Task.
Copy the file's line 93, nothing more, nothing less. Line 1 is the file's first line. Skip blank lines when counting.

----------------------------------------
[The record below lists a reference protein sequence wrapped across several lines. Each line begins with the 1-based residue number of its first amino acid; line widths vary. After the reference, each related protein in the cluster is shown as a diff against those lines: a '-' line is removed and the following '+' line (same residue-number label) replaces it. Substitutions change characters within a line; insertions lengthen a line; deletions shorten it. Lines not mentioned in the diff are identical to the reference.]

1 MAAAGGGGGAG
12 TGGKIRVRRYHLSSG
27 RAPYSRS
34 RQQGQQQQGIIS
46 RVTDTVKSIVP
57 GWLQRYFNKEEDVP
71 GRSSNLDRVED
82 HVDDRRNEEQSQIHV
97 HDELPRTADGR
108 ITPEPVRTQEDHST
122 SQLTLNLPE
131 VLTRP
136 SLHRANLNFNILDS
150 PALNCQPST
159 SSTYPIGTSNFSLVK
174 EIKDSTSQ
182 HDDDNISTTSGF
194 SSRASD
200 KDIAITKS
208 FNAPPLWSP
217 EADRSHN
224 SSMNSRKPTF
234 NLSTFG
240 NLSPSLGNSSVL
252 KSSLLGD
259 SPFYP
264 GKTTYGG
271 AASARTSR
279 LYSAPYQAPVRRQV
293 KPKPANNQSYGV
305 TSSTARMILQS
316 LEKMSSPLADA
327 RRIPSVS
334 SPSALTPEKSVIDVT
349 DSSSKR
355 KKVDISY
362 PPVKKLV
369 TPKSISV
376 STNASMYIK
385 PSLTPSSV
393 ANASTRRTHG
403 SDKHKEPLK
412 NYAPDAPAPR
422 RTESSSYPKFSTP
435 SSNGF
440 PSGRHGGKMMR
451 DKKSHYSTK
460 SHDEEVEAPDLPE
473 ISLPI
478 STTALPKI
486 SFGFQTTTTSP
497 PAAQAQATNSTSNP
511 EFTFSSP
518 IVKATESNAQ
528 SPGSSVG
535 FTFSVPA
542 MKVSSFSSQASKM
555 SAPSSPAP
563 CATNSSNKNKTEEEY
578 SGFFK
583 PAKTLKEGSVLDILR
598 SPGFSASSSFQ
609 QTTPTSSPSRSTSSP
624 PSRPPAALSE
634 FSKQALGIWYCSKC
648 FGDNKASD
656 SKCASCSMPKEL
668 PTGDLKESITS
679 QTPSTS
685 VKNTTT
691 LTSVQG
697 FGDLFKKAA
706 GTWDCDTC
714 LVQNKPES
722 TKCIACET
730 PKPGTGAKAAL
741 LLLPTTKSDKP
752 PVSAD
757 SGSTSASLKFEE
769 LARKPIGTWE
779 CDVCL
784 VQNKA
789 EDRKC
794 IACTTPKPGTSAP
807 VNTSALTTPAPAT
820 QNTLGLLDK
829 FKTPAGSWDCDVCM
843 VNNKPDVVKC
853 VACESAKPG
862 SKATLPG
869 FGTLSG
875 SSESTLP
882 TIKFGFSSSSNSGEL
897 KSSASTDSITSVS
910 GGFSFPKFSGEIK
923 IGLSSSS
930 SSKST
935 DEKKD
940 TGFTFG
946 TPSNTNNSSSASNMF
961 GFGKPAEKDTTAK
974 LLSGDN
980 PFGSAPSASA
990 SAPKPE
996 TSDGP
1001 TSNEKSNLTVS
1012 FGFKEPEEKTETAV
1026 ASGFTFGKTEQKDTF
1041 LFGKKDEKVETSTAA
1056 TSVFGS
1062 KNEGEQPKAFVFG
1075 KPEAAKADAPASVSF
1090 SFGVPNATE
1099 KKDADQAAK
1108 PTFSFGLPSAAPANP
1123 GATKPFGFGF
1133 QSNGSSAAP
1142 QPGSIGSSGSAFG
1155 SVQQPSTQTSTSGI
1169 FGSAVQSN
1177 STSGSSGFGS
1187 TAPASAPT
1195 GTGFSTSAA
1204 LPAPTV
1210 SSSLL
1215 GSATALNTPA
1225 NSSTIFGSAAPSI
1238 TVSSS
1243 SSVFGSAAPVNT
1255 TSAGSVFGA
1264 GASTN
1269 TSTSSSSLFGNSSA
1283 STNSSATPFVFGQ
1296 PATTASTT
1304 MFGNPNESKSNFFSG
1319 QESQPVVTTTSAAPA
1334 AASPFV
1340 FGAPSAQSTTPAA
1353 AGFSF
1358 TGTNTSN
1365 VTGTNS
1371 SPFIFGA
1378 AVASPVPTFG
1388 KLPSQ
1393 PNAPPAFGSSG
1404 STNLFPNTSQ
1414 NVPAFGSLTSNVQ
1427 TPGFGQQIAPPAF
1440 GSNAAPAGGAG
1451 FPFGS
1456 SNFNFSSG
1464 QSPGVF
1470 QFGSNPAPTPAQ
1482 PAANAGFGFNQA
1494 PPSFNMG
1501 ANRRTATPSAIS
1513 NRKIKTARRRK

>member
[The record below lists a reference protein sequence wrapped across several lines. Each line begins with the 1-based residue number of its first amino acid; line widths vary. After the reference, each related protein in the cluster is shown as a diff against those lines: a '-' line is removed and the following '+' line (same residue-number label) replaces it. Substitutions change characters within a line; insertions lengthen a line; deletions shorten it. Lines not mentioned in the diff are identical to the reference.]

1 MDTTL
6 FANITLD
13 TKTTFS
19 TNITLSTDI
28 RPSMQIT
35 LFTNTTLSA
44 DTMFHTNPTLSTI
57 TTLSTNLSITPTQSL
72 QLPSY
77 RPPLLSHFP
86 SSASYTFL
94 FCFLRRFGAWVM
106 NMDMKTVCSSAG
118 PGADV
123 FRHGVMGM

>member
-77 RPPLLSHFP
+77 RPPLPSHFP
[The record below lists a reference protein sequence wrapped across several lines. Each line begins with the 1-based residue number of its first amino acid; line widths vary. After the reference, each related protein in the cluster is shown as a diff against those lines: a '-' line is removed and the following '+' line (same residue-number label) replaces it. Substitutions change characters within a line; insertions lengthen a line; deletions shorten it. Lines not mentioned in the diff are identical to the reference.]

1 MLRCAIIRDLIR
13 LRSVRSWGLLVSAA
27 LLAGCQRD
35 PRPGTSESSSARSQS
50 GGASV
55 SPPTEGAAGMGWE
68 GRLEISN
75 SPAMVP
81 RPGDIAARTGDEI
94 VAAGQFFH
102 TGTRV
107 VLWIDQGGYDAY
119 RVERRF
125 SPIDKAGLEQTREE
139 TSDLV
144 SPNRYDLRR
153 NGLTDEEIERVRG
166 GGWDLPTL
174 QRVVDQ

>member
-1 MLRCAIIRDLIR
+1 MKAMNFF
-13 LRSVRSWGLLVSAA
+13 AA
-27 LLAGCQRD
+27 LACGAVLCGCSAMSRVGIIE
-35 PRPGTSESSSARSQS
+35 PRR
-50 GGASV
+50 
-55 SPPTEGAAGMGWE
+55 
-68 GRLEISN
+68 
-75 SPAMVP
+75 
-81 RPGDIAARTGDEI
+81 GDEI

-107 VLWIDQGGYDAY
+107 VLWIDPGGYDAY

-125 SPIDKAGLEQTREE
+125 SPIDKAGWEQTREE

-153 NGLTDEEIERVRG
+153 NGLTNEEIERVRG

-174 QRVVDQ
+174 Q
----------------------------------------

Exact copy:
875 SSESTLP